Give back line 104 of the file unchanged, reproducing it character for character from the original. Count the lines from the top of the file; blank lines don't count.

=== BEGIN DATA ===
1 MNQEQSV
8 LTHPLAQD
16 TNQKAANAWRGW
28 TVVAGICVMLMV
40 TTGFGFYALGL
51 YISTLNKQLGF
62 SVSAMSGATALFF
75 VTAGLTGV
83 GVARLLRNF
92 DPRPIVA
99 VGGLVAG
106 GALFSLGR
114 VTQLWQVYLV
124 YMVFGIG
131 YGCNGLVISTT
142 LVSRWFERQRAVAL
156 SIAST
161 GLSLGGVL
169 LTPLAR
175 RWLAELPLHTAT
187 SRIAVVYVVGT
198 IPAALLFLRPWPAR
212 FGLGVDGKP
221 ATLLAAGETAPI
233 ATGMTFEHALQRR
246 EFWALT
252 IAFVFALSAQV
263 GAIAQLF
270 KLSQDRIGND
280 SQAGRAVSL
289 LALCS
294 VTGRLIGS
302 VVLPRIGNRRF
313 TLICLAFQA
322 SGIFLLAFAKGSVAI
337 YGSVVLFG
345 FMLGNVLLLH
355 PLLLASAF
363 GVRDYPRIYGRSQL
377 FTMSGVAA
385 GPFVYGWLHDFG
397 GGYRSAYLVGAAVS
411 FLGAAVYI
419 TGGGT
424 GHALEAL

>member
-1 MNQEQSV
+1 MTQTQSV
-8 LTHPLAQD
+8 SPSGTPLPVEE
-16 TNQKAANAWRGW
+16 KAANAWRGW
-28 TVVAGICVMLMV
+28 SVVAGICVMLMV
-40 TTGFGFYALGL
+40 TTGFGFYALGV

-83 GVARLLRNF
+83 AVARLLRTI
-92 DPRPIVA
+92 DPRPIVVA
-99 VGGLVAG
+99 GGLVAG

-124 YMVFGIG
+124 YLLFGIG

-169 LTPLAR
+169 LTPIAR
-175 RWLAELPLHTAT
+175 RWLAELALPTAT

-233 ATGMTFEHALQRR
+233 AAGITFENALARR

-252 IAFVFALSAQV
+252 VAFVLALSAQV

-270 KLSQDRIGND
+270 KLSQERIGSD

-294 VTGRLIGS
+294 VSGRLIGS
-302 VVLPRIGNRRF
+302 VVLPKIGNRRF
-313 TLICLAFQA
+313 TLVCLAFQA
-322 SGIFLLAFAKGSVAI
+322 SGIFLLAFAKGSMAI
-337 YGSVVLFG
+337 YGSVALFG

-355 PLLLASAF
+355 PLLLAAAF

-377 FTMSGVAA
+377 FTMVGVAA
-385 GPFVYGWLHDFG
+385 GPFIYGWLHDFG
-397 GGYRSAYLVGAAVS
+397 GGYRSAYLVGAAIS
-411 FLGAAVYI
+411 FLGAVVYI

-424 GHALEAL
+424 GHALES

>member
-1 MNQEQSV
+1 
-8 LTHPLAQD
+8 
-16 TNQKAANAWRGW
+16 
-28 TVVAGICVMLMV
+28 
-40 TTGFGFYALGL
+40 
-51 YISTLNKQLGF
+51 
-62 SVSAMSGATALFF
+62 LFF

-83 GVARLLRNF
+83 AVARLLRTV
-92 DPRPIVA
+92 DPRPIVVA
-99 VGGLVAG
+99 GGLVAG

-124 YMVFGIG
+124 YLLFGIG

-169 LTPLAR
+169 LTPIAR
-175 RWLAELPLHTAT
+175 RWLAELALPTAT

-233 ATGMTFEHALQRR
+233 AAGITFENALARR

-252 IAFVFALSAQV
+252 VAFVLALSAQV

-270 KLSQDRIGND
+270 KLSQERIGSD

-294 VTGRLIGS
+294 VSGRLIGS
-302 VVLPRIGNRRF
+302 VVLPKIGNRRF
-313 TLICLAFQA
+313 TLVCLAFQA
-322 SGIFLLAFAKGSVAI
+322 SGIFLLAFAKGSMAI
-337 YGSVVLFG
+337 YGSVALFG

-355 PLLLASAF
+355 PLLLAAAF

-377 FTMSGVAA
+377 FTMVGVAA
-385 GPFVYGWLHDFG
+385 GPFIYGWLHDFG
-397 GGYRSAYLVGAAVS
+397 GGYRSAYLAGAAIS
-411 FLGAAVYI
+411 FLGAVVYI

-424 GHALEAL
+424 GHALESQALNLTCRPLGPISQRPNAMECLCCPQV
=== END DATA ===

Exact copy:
-28 TVVAGICVMLMV